A historic licence transfer

February 28, 2019

On February 28, 2019, the Province of Manitoba made an announcement that will go down in history: it is transferring the Pine Falls forest management licence to local First Nations communities.

Sheldon Kent - Chief of the Black River First NationRochelle Squires - Minister of Sustainable Development, Edmond LaBossière - CDEM's Chair at Manitoba's Legislative Building

Since the permanent closure of Tembec's pulp and paper mill in Pine Falls in 2009, all forestry operations have ceased. None of the handful of economic projects attempted have been successful.

On February 28, 2019, the Province of Manitoba and the First Nations communities of Hollow Water, Black River and Sagkeeng, and the Brokenhead Ojibway Nation signed a partnership agreement putting these communities in charge of forest management. This is a milestone achievement for the First Nations, a ground-breaking recognition that is an appropriate part of the national reconciliation process.

"As First Nations people, we have always been excluded from the decision-making table on the Pine Falls forest, even though it's in our backyard," says Sheldon Kent, Chief of the Black River First Nation. "Tembec had all the forest rights, got all the contracts, and pulled all the strings." 

The old Pine Falls paper mill

"That's why, since the early 2000s, the First Nations communities have been working tougher to see how we could be involved. The Tembec closure opened a door for us."

Chief Kent admits that the 2005 opening of the South Beach Casino, a project carried out and wholly owned by a First Nations partnership, including Black River, gave wings to their dream. "It proved that we were capable of implementing successful multi-million dollar projects," he says.

After that, nothing could stop them. As the project leader on behalf of the four local First Nations involved, Chief Sheldon Kent enlisted the support of CDEM and Terry Brown, a business consultant with Legacy Bowes Group, to achieve today's historic transfer.  

"We want to work in collaboration with all the local communities, both First Nations and not," says Chief Kent. "It's a win-win for everyone, including the CDEM bilingual communities. We also want universities at the table. It's necessary to lay the foundation for success."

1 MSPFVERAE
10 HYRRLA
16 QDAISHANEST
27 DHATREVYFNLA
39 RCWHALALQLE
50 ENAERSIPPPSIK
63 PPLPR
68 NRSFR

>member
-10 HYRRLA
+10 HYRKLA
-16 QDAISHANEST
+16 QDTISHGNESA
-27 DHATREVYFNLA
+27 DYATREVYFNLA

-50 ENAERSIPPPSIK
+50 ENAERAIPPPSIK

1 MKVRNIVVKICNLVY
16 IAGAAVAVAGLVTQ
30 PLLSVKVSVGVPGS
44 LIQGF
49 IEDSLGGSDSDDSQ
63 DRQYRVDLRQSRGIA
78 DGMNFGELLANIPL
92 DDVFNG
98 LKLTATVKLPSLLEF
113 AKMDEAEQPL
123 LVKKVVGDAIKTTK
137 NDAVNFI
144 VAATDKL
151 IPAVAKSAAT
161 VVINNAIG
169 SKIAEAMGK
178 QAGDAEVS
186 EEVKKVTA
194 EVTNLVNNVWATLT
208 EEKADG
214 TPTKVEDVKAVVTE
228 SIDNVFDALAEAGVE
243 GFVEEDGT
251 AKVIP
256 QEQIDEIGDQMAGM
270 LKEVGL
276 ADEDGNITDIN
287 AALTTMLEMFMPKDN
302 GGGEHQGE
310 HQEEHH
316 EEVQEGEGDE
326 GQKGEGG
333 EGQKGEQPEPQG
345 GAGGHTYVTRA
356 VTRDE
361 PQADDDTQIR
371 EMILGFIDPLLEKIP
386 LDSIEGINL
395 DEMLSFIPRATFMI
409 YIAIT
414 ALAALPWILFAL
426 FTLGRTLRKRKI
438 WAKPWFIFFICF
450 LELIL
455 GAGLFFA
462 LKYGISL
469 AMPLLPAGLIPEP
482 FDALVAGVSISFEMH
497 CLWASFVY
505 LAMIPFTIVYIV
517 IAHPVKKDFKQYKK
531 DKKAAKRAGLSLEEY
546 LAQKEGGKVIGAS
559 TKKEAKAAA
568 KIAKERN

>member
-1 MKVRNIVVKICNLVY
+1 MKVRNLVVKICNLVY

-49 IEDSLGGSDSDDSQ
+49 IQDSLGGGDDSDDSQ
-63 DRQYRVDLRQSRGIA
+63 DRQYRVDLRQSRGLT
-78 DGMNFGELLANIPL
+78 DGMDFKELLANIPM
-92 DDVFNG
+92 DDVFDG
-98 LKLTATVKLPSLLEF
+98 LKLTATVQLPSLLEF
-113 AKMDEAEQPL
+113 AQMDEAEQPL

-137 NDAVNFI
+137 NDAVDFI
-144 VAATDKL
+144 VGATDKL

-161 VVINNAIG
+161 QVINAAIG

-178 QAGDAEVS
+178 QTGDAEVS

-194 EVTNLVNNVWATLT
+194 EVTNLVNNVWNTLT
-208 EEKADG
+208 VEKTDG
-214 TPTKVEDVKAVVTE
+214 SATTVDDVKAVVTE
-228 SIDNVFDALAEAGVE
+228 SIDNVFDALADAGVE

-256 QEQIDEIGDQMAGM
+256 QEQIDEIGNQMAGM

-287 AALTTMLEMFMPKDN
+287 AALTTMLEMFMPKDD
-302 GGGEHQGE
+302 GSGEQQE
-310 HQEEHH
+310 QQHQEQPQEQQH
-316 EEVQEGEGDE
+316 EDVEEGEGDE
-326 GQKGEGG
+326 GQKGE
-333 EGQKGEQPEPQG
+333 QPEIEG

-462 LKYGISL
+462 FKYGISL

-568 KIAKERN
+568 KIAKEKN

Two years to launch the project

Terry Brown points out that "the licence granted by the Province is for a two-year renewable term, which should be enough time to develop the proposed forestry project and train the workforce."

The partners still have to explore their options. "Ideally, we would like to follow the example of Quebec's Chantiers Chibougamau, which sells its finished wood products directly to the United States," says Chief Sheldon Kent.

"But there is still a lot to do to get to that point, including a forest inventory, given that the area 's sizeable river beaver population may have done some damage.  Following that assessment, we will be in a better position to determine the direction of our business."

There are many possibilities, including biodiesel, and cross-laminated or glue-laminated timber. Wood is increasingly being used in major structural projects, such as bridges. "When people hear 'forest,' they often think sawmill, but there are many other things that can be done with wood," says Chief Kent.

Glue-laminated timber bridge

"There is a high level of demand, both for the product and the technology," says Terry Brown. "For instance, in Sweden, compacted sawdust pellets are used for heating. The key thing is to prepare a model that can be tailored to the times, unlike the pulp and paper mill of the past."   

While the investment required for forestry restoration may be quite high, the Chief does not expect financial assistance from the Province. "We know that the Province is dealing with a deficit. What's important to us is the licence; from there, we can build a solid business plan."

The RDÉE Canada (Réseau de développement économique et d’employabilité du Canada) network of which CDEM is a member is pleased to have contributed to the effort.

Louis Allain - CEO of CDEM, Edmond LaBossière - CDEM's Chair, Jean-Guy Bigeau - CEO of RDÉE Canada, Terry Brown - Business Consultant with Legacy Bowes Group, Sheldon Kent - Chief of the Black River First Nation

"We have worked together on this initiative for three years," says Jean-Guy Bigeau, CEO of RDÉE Canada, which promotes the economic development of Francophone and Acadian communities in Canada. "We arranged a number of highly productive meetings with key stakeholders in our network, and we will continue to do everything possible to make this historic partnership a success."

CDEM's Chair, Edmond Labossière, says he is "impressed with the advanced state of collaborative readiness of all the confirmed potential partners. It's very positive, and the First Nations are providing outstanding leadership in this undertaking."

"With this forest management licence, we can finally realize the dream we have been working on all these years," says Chief Sheldon Kent. "It will still take time, energy and capital, but we are ready."  

Read more on Ici Manitoba: Des Premières Nations exploiteront la forêt de Pine Falls